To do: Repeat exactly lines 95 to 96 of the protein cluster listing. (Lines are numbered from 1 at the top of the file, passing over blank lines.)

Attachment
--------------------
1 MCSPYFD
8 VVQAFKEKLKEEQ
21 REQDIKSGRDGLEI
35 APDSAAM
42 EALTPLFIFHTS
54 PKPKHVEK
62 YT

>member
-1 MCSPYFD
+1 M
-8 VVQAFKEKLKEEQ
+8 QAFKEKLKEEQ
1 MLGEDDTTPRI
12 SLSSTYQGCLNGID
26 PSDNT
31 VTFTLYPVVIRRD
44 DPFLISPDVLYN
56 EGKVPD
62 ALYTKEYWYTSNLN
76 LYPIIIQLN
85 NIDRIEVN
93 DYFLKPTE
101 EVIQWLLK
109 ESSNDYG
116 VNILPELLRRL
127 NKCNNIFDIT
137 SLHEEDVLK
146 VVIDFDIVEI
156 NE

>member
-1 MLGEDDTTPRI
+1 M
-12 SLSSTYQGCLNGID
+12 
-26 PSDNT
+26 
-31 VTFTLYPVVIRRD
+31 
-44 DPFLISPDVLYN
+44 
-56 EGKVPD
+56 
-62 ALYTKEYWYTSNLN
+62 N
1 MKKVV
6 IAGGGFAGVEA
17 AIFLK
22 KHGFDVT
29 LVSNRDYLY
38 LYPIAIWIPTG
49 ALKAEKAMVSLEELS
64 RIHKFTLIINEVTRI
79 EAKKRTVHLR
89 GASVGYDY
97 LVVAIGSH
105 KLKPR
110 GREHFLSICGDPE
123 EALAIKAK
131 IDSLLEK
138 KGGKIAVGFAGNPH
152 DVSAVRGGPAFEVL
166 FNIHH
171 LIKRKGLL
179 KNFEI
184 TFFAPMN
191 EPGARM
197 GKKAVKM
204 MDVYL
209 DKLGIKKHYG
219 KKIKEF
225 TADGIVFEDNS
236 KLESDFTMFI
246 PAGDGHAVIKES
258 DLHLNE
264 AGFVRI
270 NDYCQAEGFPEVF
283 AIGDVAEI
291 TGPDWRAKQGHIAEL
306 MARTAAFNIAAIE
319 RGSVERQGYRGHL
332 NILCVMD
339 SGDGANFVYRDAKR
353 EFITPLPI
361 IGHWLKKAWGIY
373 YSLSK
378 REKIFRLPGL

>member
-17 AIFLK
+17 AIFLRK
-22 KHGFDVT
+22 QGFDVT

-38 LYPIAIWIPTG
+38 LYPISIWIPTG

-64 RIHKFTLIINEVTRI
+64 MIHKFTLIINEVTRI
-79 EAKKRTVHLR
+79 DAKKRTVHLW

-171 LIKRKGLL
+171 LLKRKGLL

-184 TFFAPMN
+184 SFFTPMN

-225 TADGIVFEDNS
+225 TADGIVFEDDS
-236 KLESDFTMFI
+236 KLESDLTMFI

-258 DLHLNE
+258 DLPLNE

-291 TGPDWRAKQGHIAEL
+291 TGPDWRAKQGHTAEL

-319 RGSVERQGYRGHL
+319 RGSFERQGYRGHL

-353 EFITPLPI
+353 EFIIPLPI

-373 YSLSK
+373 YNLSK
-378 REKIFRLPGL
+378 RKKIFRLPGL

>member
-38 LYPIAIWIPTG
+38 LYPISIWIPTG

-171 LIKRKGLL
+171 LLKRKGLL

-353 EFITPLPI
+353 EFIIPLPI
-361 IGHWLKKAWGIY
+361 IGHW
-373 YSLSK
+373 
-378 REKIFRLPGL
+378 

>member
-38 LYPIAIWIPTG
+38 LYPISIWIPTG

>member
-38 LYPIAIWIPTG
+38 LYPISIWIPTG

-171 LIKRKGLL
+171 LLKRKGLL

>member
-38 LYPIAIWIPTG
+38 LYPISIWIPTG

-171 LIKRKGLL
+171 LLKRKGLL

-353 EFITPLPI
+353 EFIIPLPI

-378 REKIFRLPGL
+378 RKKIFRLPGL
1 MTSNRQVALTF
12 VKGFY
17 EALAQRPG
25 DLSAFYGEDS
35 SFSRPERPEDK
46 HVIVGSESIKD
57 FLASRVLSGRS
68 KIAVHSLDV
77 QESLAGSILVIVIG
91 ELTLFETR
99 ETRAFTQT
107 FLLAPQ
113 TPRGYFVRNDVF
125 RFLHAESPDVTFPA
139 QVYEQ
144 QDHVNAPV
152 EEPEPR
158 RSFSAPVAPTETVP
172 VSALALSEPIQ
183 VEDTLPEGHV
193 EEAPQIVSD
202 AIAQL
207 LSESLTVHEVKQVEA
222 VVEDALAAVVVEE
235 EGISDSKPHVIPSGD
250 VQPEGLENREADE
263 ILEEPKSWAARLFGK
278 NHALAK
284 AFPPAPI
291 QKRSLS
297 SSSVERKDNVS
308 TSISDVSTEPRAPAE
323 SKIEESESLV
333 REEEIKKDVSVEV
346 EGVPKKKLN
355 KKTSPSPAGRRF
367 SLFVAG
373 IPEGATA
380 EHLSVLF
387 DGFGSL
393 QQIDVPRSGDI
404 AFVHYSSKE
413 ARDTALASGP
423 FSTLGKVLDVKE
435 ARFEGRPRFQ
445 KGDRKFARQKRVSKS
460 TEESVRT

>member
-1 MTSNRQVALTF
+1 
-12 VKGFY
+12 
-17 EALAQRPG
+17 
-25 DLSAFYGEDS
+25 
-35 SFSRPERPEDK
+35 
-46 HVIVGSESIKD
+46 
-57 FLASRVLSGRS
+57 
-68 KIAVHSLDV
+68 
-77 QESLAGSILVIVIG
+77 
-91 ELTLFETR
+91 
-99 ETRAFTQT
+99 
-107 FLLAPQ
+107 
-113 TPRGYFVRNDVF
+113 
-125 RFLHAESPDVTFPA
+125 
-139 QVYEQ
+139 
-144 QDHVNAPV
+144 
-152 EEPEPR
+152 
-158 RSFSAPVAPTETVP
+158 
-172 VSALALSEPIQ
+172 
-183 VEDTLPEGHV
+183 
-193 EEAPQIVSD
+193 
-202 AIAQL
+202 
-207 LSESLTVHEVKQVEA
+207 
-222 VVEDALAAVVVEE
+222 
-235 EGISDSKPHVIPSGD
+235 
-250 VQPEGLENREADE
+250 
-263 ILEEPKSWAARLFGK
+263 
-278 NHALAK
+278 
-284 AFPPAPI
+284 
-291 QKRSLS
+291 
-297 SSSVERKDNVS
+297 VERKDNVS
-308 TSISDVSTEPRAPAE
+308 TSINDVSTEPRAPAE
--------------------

+64 MIHKFTLIINEVTRI
-79 EAKKRTVHLR